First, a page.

White-Collar Crime

FBI Agent Claims Prosecutors Altered Document to 'Fit' Previous Discovery Info

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An FBI agent turned whistleblower complained to federal authorities shortly after Alaska Sen. Ted Stevens was convicted in October that investigators handling the case withheld and altered evidence, and engaged in inappropriate relationships with witnesses.

The agent’s eight-page complaint, which was made public Monday, alleges that FBI agents met with witnesses in their homes and hotel rooms, wore a special outfit for a witness, and provided one source with a bureau-issued cellphone, the Washington Post reports.

Possibly more damaging to the integrity of the conviction is the allegation that members of the prosecution team “created a scheme” to send a witness home before trial. Another claim is that prosecutors inappropriately altered a document to “fit” information previously provided to the defense.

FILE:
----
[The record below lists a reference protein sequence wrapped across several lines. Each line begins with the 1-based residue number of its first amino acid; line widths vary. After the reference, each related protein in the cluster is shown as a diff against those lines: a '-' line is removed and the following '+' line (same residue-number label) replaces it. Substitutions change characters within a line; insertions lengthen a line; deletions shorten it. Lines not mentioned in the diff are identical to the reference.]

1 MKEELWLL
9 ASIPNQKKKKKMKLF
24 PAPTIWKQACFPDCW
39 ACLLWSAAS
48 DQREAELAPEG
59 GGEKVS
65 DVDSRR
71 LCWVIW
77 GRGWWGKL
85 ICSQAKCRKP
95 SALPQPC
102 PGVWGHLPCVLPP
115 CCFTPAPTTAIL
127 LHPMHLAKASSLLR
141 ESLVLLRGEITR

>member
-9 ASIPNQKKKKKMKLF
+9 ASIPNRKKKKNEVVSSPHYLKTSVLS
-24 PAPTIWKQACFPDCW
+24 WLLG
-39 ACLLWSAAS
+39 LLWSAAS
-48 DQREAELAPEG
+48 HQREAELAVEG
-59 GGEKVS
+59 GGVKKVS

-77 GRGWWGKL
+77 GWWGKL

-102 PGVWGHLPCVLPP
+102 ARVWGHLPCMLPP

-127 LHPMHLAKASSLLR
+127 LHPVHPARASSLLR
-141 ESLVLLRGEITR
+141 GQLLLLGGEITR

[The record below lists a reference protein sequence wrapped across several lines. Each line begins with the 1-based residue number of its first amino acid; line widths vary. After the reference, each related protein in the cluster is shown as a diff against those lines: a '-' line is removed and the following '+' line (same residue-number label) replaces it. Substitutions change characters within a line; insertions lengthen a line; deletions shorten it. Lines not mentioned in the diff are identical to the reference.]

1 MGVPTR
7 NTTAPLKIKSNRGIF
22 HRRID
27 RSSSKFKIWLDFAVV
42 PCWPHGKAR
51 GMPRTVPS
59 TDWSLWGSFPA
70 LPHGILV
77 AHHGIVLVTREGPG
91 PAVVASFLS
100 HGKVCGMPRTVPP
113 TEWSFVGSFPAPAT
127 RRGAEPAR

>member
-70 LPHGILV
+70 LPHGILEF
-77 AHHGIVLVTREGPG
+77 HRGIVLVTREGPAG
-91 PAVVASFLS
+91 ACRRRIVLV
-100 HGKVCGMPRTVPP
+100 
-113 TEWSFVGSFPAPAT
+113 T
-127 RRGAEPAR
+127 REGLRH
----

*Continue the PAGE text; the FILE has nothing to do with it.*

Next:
Lawyers for Stevens are seizing on the letter as an opportunity to ask U.S. District Judge Emmet G. Sullivan to toss the conviction, or at least grant a new trial.

“We now know from a government insider that the prosecution’s misconduct was far more pervasive than previously revealed,” lawyers for Stevens argued to the court.

Judge Sullivan has scheduled a hearing for next month to deal with allegations of prosecutorial misconduct during the Stevens trial. Stevens, who lost a reelection bid in November, was convicted of seven counts of lying on financial disclosure forms to hide $250,000 in gifts and renovations to his home in Alaska.

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